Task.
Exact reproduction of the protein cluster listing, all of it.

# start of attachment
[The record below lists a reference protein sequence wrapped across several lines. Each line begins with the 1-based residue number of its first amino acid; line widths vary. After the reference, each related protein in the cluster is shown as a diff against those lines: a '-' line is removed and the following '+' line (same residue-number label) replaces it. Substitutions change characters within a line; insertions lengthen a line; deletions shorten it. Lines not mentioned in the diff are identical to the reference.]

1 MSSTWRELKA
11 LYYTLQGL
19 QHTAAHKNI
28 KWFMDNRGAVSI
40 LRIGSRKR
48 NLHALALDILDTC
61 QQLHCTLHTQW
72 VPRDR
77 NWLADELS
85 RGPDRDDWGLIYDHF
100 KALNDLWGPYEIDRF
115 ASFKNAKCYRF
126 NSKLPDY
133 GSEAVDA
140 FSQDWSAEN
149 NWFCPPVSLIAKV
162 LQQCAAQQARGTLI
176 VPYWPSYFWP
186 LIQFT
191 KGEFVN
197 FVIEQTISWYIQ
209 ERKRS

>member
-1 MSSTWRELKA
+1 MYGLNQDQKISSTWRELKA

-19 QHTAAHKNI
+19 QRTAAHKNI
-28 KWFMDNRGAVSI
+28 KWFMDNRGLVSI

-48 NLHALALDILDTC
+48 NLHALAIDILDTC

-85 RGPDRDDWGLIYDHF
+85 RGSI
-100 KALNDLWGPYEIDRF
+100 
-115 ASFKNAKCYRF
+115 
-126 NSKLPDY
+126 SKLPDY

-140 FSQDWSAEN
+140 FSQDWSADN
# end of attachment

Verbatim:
[The record below lists a reference protein sequence wrapped across several lines. Each line begins with the 1-based residue number of its first amino acid; line widths vary. After the reference, each related protein in the cluster is shown as a diff against those lines: a '-' line is removed and the following '+' line (same residue-number label) replaces it. Substitutions change characters within a line; insertions lengthen a line; deletions shorten it. Lines not mentioned in the diff are identical to the reference.]

1 MSSTWRELKA
11 LYYTLQGL
19 QHTAAHKNI
28 KWFMDNRGAVSI
40 LRIGSRKR
48 NLHALALDILDTC
61 QQLHCTLHTQW
72 VPRDR
77 NWLADELS
85 RGPDRDDWGLIYDHF
100 KALNDLWGPYEIDRF
115 ASFKNAKCYRF
126 NSKLPDY
133 GSEAVDA
140 FSQDWSAEN
149 NWFCPPVSLIAKV
162 LQQCAAQQARGTLI
176 VPYWPSYFWP
186 LIQFT
191 KGEFVN
197 FVIEQTISWYIQ
209 ERKRS

>member
-1 MSSTWRELKA
+1 MYGLNQDQKISSTWRELKA

-19 QHTAAHKNI
+19 QRTAAHKNI
-28 KWFMDNRGAVSI
+28 KWFMDNRGLVSI

-48 NLHALALDILDTC
+48 NLHALAIDILDTC

-85 RGPDRDDWGLIYDHF
+85 RGSI
-100 KALNDLWGPYEIDRF
+100 
-115 ASFKNAKCYRF
+115 
-126 NSKLPDY
+126 SKLPDY

-140 FSQDWSAEN
+140 FSQDWSADN